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As a relatively new breed (the Cesky was only developed in the last century) much is known about the origins of the Cesky Terrier and the information is widely documented. A cross between the Scottish Terrier and a Sealyham Terrier, the Cesky was founded in Czechoslovakia by Frantisek Horak, who was keen to develop a small hunting terrier that displayed aggression during the hunt but that was also happy to be handled.
A keen breeder of dogs and ponies, Horak was already a keen breeder of terriers before he developed the Cesky. He became concerned that the Scottish Terriers he owned were too aggressive despite using the dogs for hunting purposes, and after meeting a Sealyham owner decided that by breeding the two terriers he could create a dog with a more acceptable temperament and that was smaller and more agile than its parent breeds.
The first true Cesky terrier was born on Christmas day 1949, and during subsequent breeding Horak kept detailed records on bloodlines in order to develop the characteristics and traits he desired. Sadly the foundation Cesky was shot and killed by a hunter in 1950 which caused a small setback for the breed.
Mating between a different Scottish Terrier bitch and the original Sealyham dog resulted in six further puppies which were the true beginnings of the Cesky breed. These new dogs offered Horak the more docile temperament yet retained a strong hunting instinct. They also boasted a coat that was easy to maintain and he also bred the Cesky to not have to undergo tail docking. The breed has enjoyed success both as a hunting animal and in the show ring.
Average height to withers: 11.5" (dogs) 10.5" (bitches)
Average weight: 6-10kg
The Cesky is a short, compact, muscular dog. It is agile, hardy and tough and is built for hunting a variety of game including duck, pheasants, rabbit and boar. It's perhaps most easily remembered for its long head and full 'beard', bushy eyebrows and a moustache, which gives him a slightly comical appearance.
The Cesky's silky soft coat comes in a variety of colours including blue-grey and tan, grey and a lovely coffee shade. All pups are born black but lighten between birth and two years old. In brown dogs the eyes are yellow, and in blue-grey dogs the eyes are brown.
Although the breed standard requires a calm dog that displays no aggression, as a hunting animal any owner should expect some typical 'terrier' moments. They can be stubborn and should be heaped with praise when obeying a command, that said they are intelligent and can be easily trained - some people even suggest they are naturally obedient. Ceskys have been reported as being quieter and less active than other breeds.
As a multi-purpose dog the Cesky is as happy in the field as he is on the sofa, but when he is groomed and ready for the show ring his beauty shines through. As a biddable companion, the Cesky should receive basic training when young and will enjoy it. He should be given ample opportunity to exercise both his body and his mind.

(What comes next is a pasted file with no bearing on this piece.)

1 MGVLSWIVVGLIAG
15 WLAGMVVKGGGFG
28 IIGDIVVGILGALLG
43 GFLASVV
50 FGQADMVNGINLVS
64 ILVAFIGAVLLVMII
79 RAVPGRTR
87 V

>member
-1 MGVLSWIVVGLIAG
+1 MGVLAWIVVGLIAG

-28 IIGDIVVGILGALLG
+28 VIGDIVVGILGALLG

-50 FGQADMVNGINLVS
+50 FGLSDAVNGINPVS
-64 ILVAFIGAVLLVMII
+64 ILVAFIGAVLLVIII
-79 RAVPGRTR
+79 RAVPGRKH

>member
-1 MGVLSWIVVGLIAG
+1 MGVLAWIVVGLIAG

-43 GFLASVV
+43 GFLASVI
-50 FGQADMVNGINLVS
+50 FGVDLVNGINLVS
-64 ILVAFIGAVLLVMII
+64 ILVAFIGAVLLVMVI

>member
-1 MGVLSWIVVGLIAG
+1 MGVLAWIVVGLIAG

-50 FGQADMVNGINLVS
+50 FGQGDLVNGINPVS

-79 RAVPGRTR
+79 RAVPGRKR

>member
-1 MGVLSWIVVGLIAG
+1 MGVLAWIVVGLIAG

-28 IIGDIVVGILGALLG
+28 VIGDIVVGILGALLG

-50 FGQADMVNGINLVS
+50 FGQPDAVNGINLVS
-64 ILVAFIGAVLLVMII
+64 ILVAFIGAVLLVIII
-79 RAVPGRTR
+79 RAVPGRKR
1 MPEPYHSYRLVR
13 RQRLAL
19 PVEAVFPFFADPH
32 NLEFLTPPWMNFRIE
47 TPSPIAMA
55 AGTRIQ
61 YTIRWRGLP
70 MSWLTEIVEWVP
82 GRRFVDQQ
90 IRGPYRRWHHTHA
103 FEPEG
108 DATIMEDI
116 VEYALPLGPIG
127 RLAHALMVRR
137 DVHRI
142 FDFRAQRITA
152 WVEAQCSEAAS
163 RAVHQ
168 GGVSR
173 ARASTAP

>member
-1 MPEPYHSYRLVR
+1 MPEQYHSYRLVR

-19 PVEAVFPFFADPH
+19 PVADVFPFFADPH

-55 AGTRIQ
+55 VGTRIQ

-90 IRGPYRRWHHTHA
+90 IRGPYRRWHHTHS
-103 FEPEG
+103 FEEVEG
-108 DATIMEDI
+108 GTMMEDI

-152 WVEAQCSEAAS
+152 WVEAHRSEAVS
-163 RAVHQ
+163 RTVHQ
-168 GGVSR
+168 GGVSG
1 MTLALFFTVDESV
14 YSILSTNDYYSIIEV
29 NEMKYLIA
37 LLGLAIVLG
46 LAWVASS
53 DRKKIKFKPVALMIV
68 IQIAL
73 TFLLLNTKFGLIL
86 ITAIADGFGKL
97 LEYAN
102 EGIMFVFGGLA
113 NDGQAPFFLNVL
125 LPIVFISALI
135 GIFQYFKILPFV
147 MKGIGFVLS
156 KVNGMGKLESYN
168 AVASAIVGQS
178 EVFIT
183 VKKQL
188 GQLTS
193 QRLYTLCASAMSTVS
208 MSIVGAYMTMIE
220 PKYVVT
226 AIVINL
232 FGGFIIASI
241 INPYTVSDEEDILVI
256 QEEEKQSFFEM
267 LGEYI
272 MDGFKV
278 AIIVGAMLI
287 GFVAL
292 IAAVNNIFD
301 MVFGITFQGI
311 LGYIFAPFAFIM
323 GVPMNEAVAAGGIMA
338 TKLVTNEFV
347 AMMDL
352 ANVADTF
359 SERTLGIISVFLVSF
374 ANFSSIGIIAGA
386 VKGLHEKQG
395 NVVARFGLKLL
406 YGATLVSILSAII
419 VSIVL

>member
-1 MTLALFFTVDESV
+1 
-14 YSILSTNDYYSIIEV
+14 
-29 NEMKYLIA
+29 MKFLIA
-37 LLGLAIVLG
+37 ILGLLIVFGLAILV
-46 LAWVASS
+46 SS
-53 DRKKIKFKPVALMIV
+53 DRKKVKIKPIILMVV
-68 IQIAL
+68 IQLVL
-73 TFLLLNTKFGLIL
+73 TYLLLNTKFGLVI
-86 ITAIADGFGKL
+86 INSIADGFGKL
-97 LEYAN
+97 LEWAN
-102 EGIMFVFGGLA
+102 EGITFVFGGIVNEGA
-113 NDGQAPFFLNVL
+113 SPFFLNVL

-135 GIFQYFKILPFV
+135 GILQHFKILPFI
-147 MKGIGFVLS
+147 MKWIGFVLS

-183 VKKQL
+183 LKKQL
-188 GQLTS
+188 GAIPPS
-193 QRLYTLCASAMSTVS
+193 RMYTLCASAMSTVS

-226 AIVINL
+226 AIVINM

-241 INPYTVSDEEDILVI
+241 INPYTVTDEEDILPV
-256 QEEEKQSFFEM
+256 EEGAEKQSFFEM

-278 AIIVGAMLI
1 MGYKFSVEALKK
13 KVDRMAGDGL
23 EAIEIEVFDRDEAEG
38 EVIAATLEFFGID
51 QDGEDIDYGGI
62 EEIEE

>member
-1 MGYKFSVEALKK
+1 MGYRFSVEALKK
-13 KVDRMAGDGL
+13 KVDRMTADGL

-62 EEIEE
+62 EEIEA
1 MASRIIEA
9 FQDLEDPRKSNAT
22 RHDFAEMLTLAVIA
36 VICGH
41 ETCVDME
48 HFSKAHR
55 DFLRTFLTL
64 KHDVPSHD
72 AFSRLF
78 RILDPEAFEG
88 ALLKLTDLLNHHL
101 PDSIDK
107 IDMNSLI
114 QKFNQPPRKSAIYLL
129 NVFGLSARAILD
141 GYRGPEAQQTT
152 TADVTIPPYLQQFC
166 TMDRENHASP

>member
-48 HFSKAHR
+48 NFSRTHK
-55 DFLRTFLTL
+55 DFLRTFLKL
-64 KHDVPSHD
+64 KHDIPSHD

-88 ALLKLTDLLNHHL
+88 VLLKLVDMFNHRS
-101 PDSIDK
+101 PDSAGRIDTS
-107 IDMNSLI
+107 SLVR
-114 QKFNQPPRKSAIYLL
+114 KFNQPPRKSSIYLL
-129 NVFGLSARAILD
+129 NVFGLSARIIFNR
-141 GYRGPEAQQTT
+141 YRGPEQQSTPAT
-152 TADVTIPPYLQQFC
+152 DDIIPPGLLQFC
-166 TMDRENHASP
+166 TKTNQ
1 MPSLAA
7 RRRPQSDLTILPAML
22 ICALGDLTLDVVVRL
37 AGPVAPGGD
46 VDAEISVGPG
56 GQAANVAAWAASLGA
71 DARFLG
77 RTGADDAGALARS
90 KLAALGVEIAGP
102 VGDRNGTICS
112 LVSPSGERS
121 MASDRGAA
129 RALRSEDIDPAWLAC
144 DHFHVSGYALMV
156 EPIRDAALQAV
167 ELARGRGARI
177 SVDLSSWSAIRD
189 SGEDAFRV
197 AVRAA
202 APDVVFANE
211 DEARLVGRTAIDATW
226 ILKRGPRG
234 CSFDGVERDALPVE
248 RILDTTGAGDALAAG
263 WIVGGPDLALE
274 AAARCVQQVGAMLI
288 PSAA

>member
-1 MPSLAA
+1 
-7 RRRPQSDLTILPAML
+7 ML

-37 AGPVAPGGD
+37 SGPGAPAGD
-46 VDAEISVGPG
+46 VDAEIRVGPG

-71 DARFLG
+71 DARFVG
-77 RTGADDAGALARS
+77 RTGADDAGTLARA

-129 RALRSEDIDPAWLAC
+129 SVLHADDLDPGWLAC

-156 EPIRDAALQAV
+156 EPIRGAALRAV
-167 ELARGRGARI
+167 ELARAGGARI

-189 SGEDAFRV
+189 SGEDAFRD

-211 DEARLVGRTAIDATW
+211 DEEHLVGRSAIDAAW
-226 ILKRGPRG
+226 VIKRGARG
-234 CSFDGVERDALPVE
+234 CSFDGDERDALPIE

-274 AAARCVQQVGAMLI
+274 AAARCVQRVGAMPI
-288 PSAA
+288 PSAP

There are many opportunities to enjoy working in partnership with your Cesky Terrier - they love agility, junior handling, field trials and showing and are never happier than when fully occupied.
As with many pedigree breeds the Cesky does suffer some health issues that may be attributed to genetics. Scottie Cramp is perhaps the most prevalent condition and although not painful or life-threatening, can cause motor problems. It is usually caused by stress and will present itself with a strange swinging motion of the front legs and an arched back. Some dogs may seize up completely and be unable to walk, but once the stimulus has gone, so the cramp will disappear.
Sealyhams also present with a condition called Progressive Lens Luxation (PLL) - a painful eye problem where the lens moves from its normal position as the ligaments holding it in place have weakened. PLL can cause intense pressure in the eye which is very painful, and can even cause blindness; however dogs can now be tested for this distressing condition.
Other conditions affecting the breed include Patella Luxation, Urolithiasis (bladder stones), Degenerative Disc Disease and Pyometra - a disease affecting the wombs of entire bitches. It's important to note that Pyometra is not exclusive to the Cesky breed.
Ceskys make great pets - they are affable and sociable and get on well with everyone, cats and children included. They thoroughly enjoy the company of their family and will enjoy days out and even family holidays, but be warned! Their striking looks will draw lots of attention!
Sensitivity is an attribute not ascribed to many dog breeds, but the Cesky will certainly respond to its owner's moods and take its lead from its master's reactions. They may show wariness around strangers and will perhaps bark a little, but they will greet their owner's friends like old pals and with the prerequisite doggy excitement. The Cesky is not a breed to be left alone for long periods of time as they do have a tendency to be destructive and can be noisy.
He will need clipping every six weeks or so in order to keep his coat glossy and tangle-free. He will also require regular exercise with some off-lead time - a well-fenced garden is also essential for puppy training and for allowing him to let of steam when required.
Unfortunately the Cesky does have a tendency to put on weight so any feeding regime must be stuck to rigidly, with manufacturer's guidelines followed to the letter. Because of their love of food the Cesky can be easily trained, however treats must be kept to an absolute minimum to avoid unnecessary weight gain.